Chemical Weapons Destruction on Track

By: Associated Press
By: Associated Press

A Defense Department official has decided against moving chemical weapons from stockpiles in Colorado and Kentucky. Instead, the agency will move forward with plans to build plants to destroy munitions at the sites.

Under Secretary of Defense Michael Wynne says in a memo to several members of Congress that a proposal to ship the weapons to existing incinerators around the country has been ruled out.

The decision brought applause from members of Colorado's congressional delegation who had blasted the Pentagon for wavering on its plans to build a destruction plant at the Pueblo Chemical Depot and to ship the weapons around the country.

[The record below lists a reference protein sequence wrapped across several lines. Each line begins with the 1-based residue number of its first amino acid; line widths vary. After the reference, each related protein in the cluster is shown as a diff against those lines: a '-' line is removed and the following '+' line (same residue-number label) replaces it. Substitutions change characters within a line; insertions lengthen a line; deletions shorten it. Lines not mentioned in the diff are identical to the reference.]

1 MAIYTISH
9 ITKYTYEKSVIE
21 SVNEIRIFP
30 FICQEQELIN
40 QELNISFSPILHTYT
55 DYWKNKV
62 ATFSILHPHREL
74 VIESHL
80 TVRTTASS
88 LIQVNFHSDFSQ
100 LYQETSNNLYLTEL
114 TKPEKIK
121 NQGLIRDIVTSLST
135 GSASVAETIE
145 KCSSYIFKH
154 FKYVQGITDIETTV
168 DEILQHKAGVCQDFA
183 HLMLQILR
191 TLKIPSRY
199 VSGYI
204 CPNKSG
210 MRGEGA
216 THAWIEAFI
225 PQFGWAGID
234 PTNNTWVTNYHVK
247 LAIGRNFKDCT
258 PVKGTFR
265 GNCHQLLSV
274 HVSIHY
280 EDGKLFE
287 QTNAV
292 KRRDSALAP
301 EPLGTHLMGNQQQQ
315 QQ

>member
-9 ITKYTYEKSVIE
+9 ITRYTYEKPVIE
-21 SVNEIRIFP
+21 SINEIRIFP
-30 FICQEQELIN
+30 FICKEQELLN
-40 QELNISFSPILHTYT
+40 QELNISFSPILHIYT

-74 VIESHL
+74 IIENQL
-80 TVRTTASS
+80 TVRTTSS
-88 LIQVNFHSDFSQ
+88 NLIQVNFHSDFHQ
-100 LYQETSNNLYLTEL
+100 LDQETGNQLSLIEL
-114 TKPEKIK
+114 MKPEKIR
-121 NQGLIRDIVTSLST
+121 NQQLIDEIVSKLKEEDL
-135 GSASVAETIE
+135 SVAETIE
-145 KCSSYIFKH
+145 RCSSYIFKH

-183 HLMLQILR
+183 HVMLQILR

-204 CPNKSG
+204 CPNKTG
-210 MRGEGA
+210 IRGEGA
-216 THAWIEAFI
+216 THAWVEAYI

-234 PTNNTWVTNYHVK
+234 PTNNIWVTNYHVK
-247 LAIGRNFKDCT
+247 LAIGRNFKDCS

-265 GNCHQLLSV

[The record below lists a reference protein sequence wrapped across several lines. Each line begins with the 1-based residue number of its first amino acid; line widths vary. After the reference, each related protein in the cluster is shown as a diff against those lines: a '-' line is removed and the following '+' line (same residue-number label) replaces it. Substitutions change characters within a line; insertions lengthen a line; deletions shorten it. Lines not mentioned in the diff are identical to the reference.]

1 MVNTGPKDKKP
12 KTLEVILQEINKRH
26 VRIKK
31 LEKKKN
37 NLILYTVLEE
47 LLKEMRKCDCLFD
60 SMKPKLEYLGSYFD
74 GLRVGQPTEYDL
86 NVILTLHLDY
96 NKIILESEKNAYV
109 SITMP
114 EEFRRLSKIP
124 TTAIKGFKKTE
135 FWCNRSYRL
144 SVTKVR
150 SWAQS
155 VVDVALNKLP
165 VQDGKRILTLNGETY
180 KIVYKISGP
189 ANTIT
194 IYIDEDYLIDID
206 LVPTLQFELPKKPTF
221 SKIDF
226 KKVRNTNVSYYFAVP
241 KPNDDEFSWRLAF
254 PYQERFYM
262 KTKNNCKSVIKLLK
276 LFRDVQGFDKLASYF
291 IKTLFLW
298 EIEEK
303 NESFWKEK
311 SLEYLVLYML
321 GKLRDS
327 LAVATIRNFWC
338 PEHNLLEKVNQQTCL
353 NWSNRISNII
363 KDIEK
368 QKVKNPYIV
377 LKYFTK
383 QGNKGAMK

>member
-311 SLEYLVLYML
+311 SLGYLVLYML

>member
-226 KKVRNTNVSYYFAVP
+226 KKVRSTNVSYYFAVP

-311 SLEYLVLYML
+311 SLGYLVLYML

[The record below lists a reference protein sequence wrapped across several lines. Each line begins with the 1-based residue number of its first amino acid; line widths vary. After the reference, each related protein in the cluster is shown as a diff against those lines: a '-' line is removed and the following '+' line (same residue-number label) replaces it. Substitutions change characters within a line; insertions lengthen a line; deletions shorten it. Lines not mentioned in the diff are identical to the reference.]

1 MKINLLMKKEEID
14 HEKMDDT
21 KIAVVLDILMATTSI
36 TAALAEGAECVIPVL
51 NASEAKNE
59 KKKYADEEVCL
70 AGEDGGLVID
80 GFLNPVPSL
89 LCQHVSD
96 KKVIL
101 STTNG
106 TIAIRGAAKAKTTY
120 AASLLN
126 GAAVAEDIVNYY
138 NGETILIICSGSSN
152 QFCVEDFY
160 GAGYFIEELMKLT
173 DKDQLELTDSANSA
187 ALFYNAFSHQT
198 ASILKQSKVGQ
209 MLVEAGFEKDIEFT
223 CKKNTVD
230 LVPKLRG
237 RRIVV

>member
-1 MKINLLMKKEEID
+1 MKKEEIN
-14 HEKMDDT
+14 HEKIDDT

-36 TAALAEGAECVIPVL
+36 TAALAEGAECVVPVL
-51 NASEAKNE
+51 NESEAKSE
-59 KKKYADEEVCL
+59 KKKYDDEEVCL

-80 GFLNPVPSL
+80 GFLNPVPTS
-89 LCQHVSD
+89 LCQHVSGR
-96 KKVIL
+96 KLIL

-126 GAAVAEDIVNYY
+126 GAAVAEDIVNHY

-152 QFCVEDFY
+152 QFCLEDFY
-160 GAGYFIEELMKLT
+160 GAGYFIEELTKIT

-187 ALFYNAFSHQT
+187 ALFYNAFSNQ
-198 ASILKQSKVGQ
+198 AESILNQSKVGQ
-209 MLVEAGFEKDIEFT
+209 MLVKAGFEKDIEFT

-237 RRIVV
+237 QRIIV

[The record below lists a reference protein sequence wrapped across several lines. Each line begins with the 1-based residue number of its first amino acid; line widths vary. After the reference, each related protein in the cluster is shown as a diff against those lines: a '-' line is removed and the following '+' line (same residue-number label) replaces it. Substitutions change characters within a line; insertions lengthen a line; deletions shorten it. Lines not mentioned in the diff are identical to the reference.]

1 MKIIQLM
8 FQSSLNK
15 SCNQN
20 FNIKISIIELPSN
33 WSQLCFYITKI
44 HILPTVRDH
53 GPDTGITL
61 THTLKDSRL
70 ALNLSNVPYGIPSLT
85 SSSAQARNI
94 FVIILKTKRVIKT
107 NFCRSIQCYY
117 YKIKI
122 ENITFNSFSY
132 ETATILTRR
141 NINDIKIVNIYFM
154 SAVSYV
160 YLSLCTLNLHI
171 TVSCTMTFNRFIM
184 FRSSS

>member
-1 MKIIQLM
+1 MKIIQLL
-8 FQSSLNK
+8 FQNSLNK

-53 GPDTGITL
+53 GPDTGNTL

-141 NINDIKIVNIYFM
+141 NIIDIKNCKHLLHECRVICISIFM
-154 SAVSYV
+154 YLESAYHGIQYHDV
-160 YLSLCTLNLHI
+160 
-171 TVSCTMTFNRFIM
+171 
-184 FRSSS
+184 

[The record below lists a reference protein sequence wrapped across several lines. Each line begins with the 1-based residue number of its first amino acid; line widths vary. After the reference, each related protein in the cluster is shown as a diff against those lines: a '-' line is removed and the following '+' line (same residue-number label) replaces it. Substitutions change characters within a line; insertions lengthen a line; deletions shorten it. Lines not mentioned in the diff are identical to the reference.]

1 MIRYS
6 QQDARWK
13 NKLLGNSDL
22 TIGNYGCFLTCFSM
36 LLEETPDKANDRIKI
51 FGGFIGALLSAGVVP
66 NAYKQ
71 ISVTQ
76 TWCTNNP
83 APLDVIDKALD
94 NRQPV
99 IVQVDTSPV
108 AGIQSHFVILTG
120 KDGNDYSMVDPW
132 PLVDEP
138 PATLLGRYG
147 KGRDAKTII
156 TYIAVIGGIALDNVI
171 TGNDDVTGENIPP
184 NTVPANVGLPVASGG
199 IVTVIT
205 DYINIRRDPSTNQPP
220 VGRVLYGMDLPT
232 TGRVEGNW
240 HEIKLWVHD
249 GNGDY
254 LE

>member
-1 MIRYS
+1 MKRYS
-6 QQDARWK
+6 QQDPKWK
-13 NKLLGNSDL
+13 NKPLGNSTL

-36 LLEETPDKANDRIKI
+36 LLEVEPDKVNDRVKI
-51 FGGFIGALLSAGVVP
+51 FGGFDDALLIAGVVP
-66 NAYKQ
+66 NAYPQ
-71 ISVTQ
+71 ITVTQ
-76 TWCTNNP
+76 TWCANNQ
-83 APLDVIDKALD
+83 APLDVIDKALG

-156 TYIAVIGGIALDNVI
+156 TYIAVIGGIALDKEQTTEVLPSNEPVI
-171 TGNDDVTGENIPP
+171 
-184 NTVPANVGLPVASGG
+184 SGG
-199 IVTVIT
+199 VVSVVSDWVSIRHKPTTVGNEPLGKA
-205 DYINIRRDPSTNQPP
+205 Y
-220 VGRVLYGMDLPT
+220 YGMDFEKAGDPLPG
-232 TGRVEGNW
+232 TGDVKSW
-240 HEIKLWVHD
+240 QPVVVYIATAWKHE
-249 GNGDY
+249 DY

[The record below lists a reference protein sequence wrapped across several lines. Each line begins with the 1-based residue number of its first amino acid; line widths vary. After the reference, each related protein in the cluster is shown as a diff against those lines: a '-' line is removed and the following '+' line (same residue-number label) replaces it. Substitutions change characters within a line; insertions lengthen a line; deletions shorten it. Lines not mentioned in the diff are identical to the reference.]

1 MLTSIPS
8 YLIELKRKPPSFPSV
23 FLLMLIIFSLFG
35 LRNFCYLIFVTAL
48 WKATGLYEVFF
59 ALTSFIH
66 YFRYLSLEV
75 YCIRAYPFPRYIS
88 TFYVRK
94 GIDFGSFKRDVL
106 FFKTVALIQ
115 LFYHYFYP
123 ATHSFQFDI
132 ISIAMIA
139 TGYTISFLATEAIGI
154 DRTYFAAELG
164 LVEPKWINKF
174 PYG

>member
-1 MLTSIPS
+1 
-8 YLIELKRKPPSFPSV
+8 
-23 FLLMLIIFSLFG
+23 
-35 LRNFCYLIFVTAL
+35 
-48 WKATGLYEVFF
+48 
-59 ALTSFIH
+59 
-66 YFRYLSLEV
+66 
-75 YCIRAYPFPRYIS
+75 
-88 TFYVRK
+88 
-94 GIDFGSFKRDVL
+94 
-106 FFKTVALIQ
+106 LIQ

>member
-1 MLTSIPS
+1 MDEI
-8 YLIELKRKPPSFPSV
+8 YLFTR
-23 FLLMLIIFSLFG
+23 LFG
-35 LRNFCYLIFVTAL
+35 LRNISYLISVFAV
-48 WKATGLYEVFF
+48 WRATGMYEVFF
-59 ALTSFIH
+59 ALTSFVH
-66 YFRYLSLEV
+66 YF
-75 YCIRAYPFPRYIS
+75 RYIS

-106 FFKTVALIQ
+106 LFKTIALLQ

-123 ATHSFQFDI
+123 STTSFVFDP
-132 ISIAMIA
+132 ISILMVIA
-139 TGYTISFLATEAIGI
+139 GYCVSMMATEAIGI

The Pueblo and Kentucky depots are the only stockpile sites where disposal facilities haven't yet been built. An international treaty requires the United States to destroy the weapons by 2012.

The Pentagon had frozen about $813 million that Congress had previously approved for plant construction at the Pueblo and Blue Grass depots. Officials said the budgets for the destruction plants had grown too large.

The Pueblo depot has about 780,000 munitions containing 2,600 tons of mustard agent.


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